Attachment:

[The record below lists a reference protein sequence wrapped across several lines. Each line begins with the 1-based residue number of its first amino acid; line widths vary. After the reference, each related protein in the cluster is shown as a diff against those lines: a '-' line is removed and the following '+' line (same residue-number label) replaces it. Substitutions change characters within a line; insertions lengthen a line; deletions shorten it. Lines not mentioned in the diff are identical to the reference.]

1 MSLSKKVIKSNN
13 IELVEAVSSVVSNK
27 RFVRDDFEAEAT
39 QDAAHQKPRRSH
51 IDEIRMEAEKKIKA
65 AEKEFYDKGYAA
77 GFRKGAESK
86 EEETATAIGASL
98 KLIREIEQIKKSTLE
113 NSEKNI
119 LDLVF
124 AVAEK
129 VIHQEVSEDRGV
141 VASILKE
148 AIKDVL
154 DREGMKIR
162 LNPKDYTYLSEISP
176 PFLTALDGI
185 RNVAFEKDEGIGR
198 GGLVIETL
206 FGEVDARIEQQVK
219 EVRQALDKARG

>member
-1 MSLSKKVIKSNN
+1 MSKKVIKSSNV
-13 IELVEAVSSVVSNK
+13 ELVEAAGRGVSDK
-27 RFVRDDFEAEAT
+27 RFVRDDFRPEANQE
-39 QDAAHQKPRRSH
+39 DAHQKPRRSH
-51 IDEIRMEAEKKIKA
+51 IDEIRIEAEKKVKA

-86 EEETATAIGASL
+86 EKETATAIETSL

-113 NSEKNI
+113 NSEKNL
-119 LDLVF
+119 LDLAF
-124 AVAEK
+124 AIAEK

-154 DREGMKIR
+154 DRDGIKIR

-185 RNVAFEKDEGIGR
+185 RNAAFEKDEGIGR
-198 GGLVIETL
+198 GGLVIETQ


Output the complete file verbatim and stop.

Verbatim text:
[The record below lists a reference protein sequence wrapped across several lines. Each line begins with the 1-based residue number of its first amino acid; line widths vary. After the reference, each related protein in the cluster is shown as a diff against those lines: a '-' line is removed and the following '+' line (same residue-number label) replaces it. Substitutions change characters within a line; insertions lengthen a line; deletions shorten it. Lines not mentioned in the diff are identical to the reference.]

1 MSLSKKVIKSNN
13 IELVEAVSSVVSNK
27 RFVRDDFEAEAT
39 QDAAHQKPRRSH
51 IDEIRMEAEKKIKA
65 AEKEFYDKGYAA
77 GFRKGAESK
86 EEETATAIGASL
98 KLIREIEQIKKSTLE
113 NSEKNI
119 LDLVF
124 AVAEK
129 VIHQEVSEDRGV
141 VASILKE
148 AIKDVL
154 DREGMKIR
162 LNPKDYTYLSEISP
176 PFLTALDGI
185 RNVAFEKDEGIGR
198 GGLVIETL
206 FGEVDARIEQQVK
219 EVRQALDKARG

>member
-1 MSLSKKVIKSNN
+1 MSKKVIKSSNV
-13 IELVEAVSSVVSNK
+13 ELVEAAGRGVSDK
-27 RFVRDDFEAEAT
+27 RFVRDDFRPEANQE
-39 QDAAHQKPRRSH
+39 DAHQKPRRSH
-51 IDEIRMEAEKKIKA
+51 IDEIRIEAEKKVKA

-86 EEETATAIGASL
+86 EKETATAIETSL

-113 NSEKNI
+113 NSEKNL
-119 LDLVF
+119 LDLAF
-124 AVAEK
+124 AIAEK

-154 DREGMKIR
+154 DRDGIKIR

-185 RNVAFEKDEGIGR
+185 RNAAFEKDEGIGR
-198 GGLVIETL
+198 GGLVIETQ